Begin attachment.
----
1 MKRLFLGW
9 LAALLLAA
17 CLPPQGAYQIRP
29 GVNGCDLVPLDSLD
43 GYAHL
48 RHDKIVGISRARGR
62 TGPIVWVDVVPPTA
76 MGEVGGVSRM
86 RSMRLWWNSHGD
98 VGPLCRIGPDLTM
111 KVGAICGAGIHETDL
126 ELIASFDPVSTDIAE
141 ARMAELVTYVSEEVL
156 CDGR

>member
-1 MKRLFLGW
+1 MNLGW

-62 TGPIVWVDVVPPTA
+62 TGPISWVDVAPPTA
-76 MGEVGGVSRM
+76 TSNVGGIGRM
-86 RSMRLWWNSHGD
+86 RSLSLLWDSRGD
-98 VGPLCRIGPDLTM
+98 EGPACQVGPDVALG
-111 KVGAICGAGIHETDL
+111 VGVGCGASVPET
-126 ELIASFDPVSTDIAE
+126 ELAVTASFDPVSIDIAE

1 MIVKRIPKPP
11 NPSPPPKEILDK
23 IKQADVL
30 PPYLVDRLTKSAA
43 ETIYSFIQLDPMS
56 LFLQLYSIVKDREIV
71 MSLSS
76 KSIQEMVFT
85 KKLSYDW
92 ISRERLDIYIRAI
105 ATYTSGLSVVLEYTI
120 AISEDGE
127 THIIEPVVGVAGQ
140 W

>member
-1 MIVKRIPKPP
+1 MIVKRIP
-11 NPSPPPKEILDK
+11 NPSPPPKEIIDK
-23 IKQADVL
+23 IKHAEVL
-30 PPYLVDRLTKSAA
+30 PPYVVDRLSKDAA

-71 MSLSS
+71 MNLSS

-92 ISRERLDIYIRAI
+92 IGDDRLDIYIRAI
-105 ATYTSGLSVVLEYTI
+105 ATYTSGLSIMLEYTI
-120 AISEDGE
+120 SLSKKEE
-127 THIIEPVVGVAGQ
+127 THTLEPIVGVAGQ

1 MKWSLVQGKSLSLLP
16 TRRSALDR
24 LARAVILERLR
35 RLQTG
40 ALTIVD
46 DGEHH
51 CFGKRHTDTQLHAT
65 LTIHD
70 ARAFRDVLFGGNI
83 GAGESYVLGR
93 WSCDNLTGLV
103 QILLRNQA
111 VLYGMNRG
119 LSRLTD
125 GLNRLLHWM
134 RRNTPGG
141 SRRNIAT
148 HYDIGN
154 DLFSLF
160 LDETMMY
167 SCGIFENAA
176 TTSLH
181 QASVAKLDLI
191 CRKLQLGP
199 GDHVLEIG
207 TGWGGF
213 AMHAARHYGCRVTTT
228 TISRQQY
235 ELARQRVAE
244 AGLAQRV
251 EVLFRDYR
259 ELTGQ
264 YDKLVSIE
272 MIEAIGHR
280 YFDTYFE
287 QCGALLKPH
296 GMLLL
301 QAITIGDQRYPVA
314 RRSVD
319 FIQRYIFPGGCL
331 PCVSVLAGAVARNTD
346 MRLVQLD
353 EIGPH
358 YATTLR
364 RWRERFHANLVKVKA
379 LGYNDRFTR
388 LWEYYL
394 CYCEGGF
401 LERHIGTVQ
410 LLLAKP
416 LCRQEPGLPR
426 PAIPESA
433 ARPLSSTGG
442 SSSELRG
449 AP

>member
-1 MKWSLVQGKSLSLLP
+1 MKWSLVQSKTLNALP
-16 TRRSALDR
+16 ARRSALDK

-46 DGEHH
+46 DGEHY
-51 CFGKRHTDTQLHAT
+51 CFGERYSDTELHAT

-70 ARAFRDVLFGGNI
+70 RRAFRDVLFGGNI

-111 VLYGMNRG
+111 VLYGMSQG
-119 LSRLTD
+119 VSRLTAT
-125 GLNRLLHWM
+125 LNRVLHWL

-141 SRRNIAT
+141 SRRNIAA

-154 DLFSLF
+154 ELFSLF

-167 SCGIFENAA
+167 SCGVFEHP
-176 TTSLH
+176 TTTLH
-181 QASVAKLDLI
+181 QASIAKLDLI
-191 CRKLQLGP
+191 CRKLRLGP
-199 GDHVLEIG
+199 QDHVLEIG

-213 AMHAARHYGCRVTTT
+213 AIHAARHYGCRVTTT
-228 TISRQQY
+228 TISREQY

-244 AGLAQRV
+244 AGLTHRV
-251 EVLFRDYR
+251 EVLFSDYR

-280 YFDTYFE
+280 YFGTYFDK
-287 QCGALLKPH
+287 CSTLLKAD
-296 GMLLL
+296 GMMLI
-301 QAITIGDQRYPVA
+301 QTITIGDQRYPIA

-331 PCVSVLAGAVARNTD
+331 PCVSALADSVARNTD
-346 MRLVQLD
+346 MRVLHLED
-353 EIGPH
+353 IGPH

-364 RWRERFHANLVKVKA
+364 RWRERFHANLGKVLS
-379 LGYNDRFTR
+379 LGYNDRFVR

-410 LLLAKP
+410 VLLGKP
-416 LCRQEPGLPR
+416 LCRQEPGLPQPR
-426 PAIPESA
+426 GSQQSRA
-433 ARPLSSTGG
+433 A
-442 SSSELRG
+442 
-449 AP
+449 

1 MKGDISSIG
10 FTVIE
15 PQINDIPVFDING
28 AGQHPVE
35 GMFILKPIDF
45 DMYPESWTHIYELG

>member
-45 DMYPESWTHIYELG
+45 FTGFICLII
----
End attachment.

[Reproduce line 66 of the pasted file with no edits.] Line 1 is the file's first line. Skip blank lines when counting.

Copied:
35 RLQTG